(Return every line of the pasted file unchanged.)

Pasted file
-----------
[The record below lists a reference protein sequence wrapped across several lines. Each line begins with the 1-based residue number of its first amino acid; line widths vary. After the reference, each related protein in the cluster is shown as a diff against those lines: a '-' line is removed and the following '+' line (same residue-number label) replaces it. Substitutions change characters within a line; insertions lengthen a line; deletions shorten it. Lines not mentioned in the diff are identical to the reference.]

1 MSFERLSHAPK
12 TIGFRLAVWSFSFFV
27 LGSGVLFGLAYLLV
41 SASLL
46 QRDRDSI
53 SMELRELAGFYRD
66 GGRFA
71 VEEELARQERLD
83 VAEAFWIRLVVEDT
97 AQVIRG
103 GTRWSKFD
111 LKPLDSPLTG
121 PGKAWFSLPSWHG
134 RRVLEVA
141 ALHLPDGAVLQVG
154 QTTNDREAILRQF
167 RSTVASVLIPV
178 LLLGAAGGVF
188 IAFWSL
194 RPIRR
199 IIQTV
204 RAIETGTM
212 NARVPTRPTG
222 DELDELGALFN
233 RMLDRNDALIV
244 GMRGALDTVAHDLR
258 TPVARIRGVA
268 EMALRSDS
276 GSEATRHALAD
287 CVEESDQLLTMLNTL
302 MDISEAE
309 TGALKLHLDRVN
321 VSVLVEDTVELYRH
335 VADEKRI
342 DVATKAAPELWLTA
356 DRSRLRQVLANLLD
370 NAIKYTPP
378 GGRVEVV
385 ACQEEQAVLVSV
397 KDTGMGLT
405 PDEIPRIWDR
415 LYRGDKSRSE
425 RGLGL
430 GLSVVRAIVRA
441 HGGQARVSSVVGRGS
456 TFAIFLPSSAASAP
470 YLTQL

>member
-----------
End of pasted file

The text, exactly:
[The record below lists a reference protein sequence wrapped across several lines. Each line begins with the 1-based residue number of its first amino acid; line widths vary. After the reference, each related protein in the cluster is shown as a diff against those lines: a '-' line is removed and the following '+' line (same residue-number label) replaces it. Substitutions change characters within a line; insertions lengthen a line; deletions shorten it. Lines not mentioned in the diff are identical to the reference.]

1 MSFERLSHAPK
12 TIGFRLAVWSFSFFV
27 LGSGVLFGLAYLLV
41 SASLL
46 QRDRDSI
53 SMELRELAGFYRD
66 GGRFA
71 VEEELARQERLD
83 VAEAFWIRLVVEDT
97 AQVIRG
103 GTRWSKFD
111 LKPLDSPLTG
121 PGKAWFSLPSWHG
134 RRVLEVA
141 ALHLPDGAVLQVG
154 QTTNDREAILRQF
167 RSTVASVLIPV
178 LLLGAAGGVF
188 IAFWSL
194 RPIRR
199 IIQTV
204 RAIETGTM
212 NARVPTRPTG
222 DELDELGALFN
233 RMLDRNDALIV
244 GMRGALDTVAHDLR
258 TPVARIRGVA
268 EMALRSDS
276 GSEATRHALAD
287 CVEESDQLLTMLNTL
302 MDISEAE
309 TGALKLHLDRVN
321 VSVLVEDTVELYRH
335 VADEKRI
342 DVATKAAPELWLTA
356 DRSRLRQVLANLLD
370 NAIKYTPP
378 GGRVEVV
385 ACQEEQAVLVSV
397 KDTGMGLT
405 PDEIPRIWDR
415 LYRGDKSRSE
425 RGLGL
430 GLSVVRAIVRA
441 HGGQARVSSVVGRGS
456 TFAIFLPSSAASAP
470 YLTQL

>member